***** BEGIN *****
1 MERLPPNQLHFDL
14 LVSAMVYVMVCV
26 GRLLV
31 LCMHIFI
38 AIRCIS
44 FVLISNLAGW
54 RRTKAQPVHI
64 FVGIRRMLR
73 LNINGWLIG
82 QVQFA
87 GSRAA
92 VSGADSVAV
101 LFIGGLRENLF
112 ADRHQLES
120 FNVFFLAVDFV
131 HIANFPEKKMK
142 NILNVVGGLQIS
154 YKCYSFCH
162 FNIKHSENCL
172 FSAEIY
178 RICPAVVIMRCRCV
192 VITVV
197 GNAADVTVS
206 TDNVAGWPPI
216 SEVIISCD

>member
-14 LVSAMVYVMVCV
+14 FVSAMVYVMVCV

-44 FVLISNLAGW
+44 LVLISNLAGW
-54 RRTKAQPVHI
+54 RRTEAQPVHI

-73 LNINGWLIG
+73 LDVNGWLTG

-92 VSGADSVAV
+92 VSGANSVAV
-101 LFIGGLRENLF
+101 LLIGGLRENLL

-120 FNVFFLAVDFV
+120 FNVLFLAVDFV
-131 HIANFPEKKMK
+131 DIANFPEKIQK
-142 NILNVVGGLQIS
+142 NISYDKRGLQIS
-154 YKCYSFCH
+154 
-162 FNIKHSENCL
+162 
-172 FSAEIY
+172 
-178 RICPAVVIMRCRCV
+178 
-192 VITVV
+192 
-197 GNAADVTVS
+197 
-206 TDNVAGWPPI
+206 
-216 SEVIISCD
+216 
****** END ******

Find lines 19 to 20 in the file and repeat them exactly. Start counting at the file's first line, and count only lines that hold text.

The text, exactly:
162 FNIKHSENCL
172 FSAEIY